The Hunger Games: The Ballad of Songbirds & Snakes review – A satisfying prequel
There’s a lot that impresses about this bleak and sprawling prequel – but there are a few issues with pacing and tone.
The Hunger Games, it turns out, weren’t always as slick, epic and audience-pleasing as the 74th Games showcased in the first film in the franchise. Though they were always as sick and brutal.
Surprisingly, though, this fifth Hunger Games movie – based on the best-selling prequel by Suzanne Collins – doesn’t take us back to the origins of the Games, but is instead based around the 10th Games, a period of seismic change for the bloody gladiatorial spectacle.
It’s a clever move, allowing the film to concentrate on the rise to power of the young Coriolanus Snow (Tom Blyth), the dodgy Panem President played by Donald Sutherland in the previous films.
Because after 10 years – with the Games originally designed to emphasise the Capitol’s powerhold over the 12 districts that dared to rise up against them – baying audiences are beginning to tire of the bloody but samey event.
So the powers that be decide that the next generation of political hopefuls need to prove their worth by mentoring the Games' contenders to make them more TV-friendly.
Snow lucks out when he’s paired with District 12’s Lucy Gray Baird (West Side Story’s Rachel Zegler) who has charisma, spunk and a hell of a singing voice she uses at any given opportunity. No exaggeration. She even sings while being attacked by snakes at one point.
Snow sees an opportunity to reinvigorate the Games big time and impress his superiors. But is he using Lucy for his own ends, or is he actually falling in love with her?
There’s a lot that impresses about this bleak and sprawling prequel, despite some major issues of pacing and tone. In fact, its greatest strength could also be its greatest weakness: despite its heritage, it’s not actually a young adult (YA) action movie. It’s a fully committed character study with an extended action sequence in the middle.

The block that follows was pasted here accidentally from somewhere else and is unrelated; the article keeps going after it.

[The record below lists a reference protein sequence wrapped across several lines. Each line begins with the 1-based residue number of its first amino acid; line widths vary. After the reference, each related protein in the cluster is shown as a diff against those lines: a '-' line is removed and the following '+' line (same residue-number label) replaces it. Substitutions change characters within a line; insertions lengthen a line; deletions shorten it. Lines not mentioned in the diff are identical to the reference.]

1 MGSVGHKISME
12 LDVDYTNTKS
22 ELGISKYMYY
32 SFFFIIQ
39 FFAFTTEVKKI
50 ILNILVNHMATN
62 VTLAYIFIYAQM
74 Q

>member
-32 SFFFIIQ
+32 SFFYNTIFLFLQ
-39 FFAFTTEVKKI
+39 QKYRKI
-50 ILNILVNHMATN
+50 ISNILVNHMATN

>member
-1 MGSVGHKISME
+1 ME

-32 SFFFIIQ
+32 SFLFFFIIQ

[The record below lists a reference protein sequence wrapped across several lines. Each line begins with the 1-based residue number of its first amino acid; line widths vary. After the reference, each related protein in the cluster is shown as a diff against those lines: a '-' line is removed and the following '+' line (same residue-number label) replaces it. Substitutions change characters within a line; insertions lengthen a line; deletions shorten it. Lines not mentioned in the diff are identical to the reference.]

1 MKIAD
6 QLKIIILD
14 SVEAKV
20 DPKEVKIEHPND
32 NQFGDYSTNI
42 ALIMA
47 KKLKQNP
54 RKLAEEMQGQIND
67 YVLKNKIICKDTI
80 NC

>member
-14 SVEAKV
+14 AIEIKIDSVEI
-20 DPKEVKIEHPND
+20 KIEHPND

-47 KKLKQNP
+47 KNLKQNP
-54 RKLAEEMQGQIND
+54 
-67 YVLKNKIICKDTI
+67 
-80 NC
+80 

That’s right, no blockbuster finale, just an emotional one. A brave choice indeed. And sadly, while intentions are noble, that final third of the movie is also the weakest and least focused, although still with some gut-wrenching twists and a haunting final sequence of scenes.
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Yet having committed to this approach, director Francis Lawrence (who helmed all but the very first Hunger Games movie) has assembled a cast more than capable of elevating the material.
Blyth is magnificent and fully convincing as the young Snow, while Viola Davis is suitably arch as bonkers Gamesmaker-cum-evil geneticist Dr Volumnia Gaul, and Peter Dinklage is reliably world-weary as the drunken architect of the original Games, Casca Highbottom.
Zegler’s Lucy is a little cartoony and idealised (and perhaps sings a little too much), but she has bags of rustic charm.
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Oddly, since he has the experience of three former Hunger Games movies, plus films such as I Am Legend (2007) and Constantine (2005) behind him, Lawrence also feels on surer ground with the character- and world-building than the big action set-pieces, which occasionally feel like they crept in from another movie.
This may have more to do with trying to marry the almost social realist approach (or as socially realist as an authoritarian fantasy world can be) of much of the film with some really quite corny pieces of cinematic artifice that liberally punctuate the action.
But then, if a film can accommodate a character as camp as Davis’s Gaul, then why worry about a few over-the-top contrivances?
And while it perhaps works better as tragic love story than an examination of totalitarian government using bread and circuses to manipulate the masses, there are plenty of sly satirical digs at the current state of the media to enjoy. And a very amusing weather forecast.
The Hunger Games: The Ballad of Songbirds & Snakes is released on 17th November 2023. Check out more of our Film and Sci-Fi coverage, or visit our TV Guide and Streaming Guide to see what’s on tonight.
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